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Old 12-03-2012, 21:35   #181
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Re: The Cons of Owning a Catamaran

Minaret,
I've just read your last post about fugly, and I think this is an area where we can judge boats by their appearance, let's get it on. My boat is kind of strange looking, until you get on it and move about, and sail on it. Just like those voyaging catamarans of the stone age, it's not like a classic proper sailing yacht from the Isle of Wight, it's a catamaran and sailing it has a ambiance that is more like voyaging than the old style, heeled over, racers, of years ago.
If the charter style catamarans are so ugly, why are they so popular? And why are those prices so high?
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Old 12-03-2012, 21:38   #182
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Re: The Cons of Owning a Catamaran

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..........That's why they make people like us sign NDA's. All manafacturers do this to some degree or another
,

No they don't. I know of none in Australia that do. Thats multi/mono and power. Indeed such an agreement I suspect may breach the Trade Practices Act in Australia.

I have sent some of the overseas companies an email this day to ask them if they do what you claim. I will be interested in their response.

Quote:
it's the nature of business, monos too. But a cat is much more susceptible to that sort of thing and much harder to fix once you do break it. I can't tell you how many times I've found major structural fractures all the way through the glass in a cat only to hear back from the manufacterer "Oh that's just normal" or "it's only in the gel" or what have you. The usual corporate runaround. They never want to warranty it and we have to start emailing pictures back and forth until it becomes clear to them they will be sued if they dont stand by their warranty.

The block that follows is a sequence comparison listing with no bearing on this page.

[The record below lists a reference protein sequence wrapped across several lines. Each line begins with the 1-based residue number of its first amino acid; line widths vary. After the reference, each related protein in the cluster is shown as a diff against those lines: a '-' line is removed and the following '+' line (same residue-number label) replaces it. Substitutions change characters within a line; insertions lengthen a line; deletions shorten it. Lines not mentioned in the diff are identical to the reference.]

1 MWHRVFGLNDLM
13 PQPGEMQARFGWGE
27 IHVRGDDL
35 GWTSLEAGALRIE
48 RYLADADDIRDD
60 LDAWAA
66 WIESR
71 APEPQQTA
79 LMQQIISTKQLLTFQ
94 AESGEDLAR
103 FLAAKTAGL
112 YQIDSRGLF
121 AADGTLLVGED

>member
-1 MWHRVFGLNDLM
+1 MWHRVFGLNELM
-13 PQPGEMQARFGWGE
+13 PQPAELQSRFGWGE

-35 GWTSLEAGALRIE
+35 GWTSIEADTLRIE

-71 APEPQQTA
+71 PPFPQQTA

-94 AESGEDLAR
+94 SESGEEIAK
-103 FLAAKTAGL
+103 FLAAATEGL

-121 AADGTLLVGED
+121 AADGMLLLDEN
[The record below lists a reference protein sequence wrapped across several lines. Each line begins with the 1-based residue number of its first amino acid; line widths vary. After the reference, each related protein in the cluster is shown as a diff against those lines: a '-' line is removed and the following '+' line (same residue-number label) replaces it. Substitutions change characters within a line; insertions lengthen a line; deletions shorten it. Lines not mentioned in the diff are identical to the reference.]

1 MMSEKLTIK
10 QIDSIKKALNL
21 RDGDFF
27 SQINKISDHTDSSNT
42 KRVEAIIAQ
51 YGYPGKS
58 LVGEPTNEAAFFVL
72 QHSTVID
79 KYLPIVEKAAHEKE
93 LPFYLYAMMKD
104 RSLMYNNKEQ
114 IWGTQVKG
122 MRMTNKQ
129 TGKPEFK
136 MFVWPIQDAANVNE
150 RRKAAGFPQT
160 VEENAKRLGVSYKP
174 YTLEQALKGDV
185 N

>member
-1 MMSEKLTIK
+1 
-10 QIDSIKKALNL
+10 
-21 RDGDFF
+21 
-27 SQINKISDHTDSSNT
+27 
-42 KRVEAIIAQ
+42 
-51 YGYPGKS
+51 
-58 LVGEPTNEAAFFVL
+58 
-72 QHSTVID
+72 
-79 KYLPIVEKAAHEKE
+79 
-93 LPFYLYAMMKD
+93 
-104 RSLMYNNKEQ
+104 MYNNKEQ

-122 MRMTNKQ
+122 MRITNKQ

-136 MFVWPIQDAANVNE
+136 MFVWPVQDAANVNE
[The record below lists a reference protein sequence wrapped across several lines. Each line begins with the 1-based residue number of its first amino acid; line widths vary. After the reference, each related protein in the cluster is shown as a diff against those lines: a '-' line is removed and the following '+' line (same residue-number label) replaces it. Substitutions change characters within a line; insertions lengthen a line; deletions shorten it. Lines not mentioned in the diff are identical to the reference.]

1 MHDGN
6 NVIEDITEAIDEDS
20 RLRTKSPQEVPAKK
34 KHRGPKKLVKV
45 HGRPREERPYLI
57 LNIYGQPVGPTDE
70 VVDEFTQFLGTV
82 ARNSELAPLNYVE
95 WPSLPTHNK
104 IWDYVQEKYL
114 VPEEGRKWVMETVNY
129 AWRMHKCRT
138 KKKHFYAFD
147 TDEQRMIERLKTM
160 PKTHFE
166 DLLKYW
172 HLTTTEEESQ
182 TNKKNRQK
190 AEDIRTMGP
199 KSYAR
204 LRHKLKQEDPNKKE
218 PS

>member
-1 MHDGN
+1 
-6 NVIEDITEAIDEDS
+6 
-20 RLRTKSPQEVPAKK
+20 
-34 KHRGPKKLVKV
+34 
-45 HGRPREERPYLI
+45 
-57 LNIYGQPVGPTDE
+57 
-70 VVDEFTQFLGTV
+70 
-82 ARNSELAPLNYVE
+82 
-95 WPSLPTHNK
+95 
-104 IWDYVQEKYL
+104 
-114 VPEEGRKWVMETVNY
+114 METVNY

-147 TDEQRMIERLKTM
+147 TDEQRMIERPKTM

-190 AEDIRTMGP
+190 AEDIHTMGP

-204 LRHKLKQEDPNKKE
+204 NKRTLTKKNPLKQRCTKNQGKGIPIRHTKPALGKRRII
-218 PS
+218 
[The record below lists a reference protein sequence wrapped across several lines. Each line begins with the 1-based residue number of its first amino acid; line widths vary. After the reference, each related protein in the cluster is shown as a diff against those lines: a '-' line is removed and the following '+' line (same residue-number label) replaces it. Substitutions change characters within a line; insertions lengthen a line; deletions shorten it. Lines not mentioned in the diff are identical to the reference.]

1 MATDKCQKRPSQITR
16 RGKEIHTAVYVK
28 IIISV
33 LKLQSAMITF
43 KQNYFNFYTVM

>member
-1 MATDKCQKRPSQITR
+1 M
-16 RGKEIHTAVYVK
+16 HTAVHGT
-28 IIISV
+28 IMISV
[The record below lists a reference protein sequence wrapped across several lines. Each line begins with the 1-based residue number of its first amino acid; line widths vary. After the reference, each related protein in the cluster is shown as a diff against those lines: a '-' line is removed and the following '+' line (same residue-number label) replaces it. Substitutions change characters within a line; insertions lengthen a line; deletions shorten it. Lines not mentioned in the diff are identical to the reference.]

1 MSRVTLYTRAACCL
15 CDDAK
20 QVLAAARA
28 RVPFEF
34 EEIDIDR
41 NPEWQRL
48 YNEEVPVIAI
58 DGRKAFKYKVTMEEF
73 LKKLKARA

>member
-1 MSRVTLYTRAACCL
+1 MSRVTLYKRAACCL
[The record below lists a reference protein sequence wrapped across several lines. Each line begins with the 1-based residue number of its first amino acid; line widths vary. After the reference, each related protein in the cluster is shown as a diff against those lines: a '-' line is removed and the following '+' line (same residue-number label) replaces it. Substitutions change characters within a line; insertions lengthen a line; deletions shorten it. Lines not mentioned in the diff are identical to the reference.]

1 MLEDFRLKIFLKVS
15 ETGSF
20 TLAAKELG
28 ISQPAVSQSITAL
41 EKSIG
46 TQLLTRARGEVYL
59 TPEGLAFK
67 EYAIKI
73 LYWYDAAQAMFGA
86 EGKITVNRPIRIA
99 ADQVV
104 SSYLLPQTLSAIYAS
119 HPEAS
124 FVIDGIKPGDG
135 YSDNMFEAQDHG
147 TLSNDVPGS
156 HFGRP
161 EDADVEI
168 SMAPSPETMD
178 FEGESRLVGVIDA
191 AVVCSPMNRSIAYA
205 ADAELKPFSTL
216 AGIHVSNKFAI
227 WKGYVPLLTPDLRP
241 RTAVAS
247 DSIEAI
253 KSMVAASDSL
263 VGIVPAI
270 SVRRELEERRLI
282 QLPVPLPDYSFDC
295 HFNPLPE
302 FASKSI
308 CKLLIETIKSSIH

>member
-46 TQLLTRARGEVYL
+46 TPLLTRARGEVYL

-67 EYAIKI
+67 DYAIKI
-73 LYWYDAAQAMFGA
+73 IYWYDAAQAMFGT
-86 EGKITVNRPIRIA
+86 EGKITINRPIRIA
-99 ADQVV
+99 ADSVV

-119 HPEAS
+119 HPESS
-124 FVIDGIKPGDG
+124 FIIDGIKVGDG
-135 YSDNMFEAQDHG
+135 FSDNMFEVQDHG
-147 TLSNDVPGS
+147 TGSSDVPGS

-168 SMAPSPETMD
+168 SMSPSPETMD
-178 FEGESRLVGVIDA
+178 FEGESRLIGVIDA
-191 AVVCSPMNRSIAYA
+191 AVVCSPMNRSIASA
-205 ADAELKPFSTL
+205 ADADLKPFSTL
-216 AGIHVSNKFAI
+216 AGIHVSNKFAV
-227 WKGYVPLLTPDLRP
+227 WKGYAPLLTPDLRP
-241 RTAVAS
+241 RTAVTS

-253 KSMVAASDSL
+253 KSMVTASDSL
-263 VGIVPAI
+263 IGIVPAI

Plenty of cats and monos have issues, Forestay fell off a near new catalina in my marina a few months ago, Catalina were quick to deal with it. Some production cat builders from Europe have had the rare issue with a model or a line, but seemed to have dealt with it.

Where do you work, what is your trade/profession?

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As my personal identity is not protected at all on this forum, and I don't want myself or my employer to get sued
Can't get sued in Australia and most of the rest of the developed world for telling the truth.
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Old 12-03-2012, 21:41   #183
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Re: The Cons of Owning a Catamaran

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You've got a lot of posts about the cons, but not many posted by cat sailors, and not many posted by sailors who've sailed on a cat. I grew up sailing dinghies, which are monohulls, and then learned to race and sail on big monohulls. I had an epiphany with the afternoon sun radiating into the mahogany cabin of the old raceboat, I could live here. Then there was the early morning grinding of the winches, which were under water, but we were young and trying to win a race. I would say most of the older sailors have cut their teeth on monohulls and know all about sailing them. The younger sailors who have opted to sail catamarans probably had a good experience chartering, or went sailing on one, or maybe sailed a smaller beach cat and that was their sailing experience that informed them to look for a multihull in a bigger boat.
There are some older sailors who did not have a Hobie cat upbringing, and yet they can compare their monohull experience with a catamaran experience. I have a friend who charters in the Caribbean every couple of years with a group. They bareboat and consider all the aspects when they choose to charter. They consider the area, what the charter companies are offering, and then make their decision. At some point they chose a catamaran and they've never gone back to chartering a monohull. They only argue about which catamaran to charter.
I kind of got into small catamarans, then worked my way down to owning a windsurfer. When I got the chance to own a catamaran, an old plywood boat that didn't cost very much, I jumped on it. I knew it might turn out wrong, but I jumped on it. I've never regretted the experience.
What I have the most regret is with the monohull sailors who haven't gone out on my boat. They are into a different mind game. They've got the draft problem and here on the Chesapeake they've got to worry a lot. Until they sail on my boat they don't take me seriously, like having a big full keel ketch means you are serious, but having a big full keel catamaran is less serious. I sail with them, knowing that if something goes kablooey, it can mean a sinking exercise. It only takes one sail on the cat when they start thinking about, maybe, could this catamaran, maybe, go anywhere? Like the Caribbean?